It's interesting that most of those who read my design psychology book, take my courses or enter my training program are women. Most are female interior designers or psychologists.  Is it because they, too, deal with interior space?

It’s bothered me that the only design psychology interviews I’ve published heretofore were the “environmental autobiographies” of famous design-world men.  Had I left unheard the story of women in design? It’s not that I didn’t approach female architects for interviews.  I did.  They just replied, “Too busy.”

I am not a feminist design scholar but I am an ever-pondering woman.  I continue to be curious (or feel guilty?) about my lapse when it comes to women and design psychology. Then, after all, I am one of The Three Muses.

Jennifer, Nina and I (“The Musies”) are not an official group.  We are just three women who go into withdrawal unless we meet every few weeks in a patient proprietor’s local bistro or one of our home nests. There’s the obvious that glues us together: We live near one another in New Jersey. We are all writers of about the same age, divorced, single, empty-nester mothers who speak around the world about our work.

So, yes, we sit for hours and critique one another’s latest prose or project. We swap tips on contract negotiations or our sweet sons. Yet what inspires us the most to return again and again to our well of food and thought is that the three of us have worked hard, successfully, to follow our passions. Inevitably it’s meant that we Musies journey half off, half on the beaten track.

Take Jennifer. I first met her because she was my client- - a client with an amazing pedigree. Her Grandmother, Barbara Morgan, was the pre-eminent dance photographer of the twentieth century.  (Can you picture Morgan’s famous photo of Martha Graham leaning forward in her sweeping skirt?).

Open Jennifer’s people & place treasure chest and you’ll find further environmental autobiographical riches: You’ll see her grandfather working as the first Contributions Editor for Life Magazine and as the first Director of Photography at New York’s Museum of Modern Art. You’ll see her father, a renowned printer, carefully arranging moveable type (part of the world’s largest wood type collection) from up in his Adirondack home. In another Hudson River town, her mother in a Victorian home balances being a musical director with caretaking Jennifer and her five brothers and sisters. Then there are Jennifer’s Swedish ancestors in their farmhouses braving brutal Minnesota winters and, I forget, which one of her ancestors owned a British castle?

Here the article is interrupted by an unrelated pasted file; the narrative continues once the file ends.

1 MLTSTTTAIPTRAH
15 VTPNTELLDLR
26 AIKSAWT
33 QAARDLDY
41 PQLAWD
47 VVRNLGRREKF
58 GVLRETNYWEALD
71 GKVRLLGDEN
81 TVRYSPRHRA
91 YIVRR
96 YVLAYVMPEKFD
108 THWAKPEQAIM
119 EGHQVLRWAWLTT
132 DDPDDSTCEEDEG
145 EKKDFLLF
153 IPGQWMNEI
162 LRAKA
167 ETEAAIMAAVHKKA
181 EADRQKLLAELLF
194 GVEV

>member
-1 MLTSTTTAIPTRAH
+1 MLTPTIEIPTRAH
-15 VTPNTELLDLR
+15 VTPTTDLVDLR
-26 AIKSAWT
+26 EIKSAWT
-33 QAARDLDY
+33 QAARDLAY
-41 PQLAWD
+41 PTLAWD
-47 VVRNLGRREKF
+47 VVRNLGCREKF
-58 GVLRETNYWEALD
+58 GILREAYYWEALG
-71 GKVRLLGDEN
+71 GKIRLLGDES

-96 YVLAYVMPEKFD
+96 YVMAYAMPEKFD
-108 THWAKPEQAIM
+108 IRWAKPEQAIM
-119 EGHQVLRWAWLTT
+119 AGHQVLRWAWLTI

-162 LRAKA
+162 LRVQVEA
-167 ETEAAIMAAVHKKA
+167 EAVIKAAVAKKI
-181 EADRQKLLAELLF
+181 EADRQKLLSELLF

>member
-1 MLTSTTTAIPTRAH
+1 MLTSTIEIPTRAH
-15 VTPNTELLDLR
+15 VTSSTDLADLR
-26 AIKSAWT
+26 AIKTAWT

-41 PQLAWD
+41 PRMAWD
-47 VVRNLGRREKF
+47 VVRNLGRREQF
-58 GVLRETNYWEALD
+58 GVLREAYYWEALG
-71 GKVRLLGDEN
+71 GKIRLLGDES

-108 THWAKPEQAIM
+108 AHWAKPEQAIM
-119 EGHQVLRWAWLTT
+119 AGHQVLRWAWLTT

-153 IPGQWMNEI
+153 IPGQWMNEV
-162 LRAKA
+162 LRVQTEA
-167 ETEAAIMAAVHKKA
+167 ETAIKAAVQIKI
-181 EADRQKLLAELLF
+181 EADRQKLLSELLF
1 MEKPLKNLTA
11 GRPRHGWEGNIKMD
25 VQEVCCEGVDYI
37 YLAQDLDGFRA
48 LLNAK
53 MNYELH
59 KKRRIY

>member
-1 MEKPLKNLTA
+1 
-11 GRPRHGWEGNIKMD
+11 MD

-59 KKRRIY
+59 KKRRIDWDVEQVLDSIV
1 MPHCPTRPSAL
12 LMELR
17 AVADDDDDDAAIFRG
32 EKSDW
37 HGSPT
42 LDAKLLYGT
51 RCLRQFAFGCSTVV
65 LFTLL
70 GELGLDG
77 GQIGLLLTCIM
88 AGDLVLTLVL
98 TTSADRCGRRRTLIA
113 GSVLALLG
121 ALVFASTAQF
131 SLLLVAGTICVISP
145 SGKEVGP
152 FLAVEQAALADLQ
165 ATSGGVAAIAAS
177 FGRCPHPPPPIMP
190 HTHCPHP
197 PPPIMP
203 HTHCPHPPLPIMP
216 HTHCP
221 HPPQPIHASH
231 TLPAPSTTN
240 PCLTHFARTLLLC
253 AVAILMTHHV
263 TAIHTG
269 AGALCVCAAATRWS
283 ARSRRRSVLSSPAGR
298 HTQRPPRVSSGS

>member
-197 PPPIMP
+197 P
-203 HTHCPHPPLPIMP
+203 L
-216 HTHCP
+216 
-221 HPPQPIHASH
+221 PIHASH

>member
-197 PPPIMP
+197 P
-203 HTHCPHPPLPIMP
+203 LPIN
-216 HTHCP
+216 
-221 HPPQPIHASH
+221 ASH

Jennifer, lithe, blondish and blue-eyed like her Swedish forebears exudes the wonderful life force of a dancer whose creative thoughts leap always into air with glee.  When I first met her to discuss an addition to her Princeton home, she’d just finished her third “Big Bang” children’s book on the origins of the universe.

At first we met in her freelancer’s “office”- - her favorite downtown coffee shop. Inevitably our conversation would be interrupted by her unofficial colleagues - - local town physicists, theologians, cosmologists, and friends who wandered up to say hello. In Princeton, it seems, you can’t swing a cat without hitting a Noble Prize winner.  Jennifer has no university affiliation but, with her unique combination of a BA in Theology and an MBA, she’s engendered respect and huge affection from ‘Big Brains’ who admire her passion to tell the “Universe Story.”

Still, when we met, Jennifer was at a crossroads.  Her only child was soon to leave for college.  Especially since her household size was about to change, she wanted to open up her space so as not to feel confined as she moved forward on her solo “heroine’s journey.”

When we first toured her home around the corner from mine in Princeton, I could see why she wanted to renovate the modest two-family house. The portion she occupied had a small, narrow, dark living room adjacent to a nondescript kitchen. The ceilings were low with (sort of) wood beams that looked more like crude struts exposed to make the ceilings seem higher. How could thoughts from an inspired dance there?

So if your life was about to change and you were about to renovate your home, whom would you call? An architect? An interior designer? A design psychologist?  I’m guessing you wouldn’t call me if you’d never have heard of design psychology. But Jennifer and I crossed paths and when I explained, “I help people create homes that support their positive growth and change,” Jennifer “got it” immediately and became intrigued.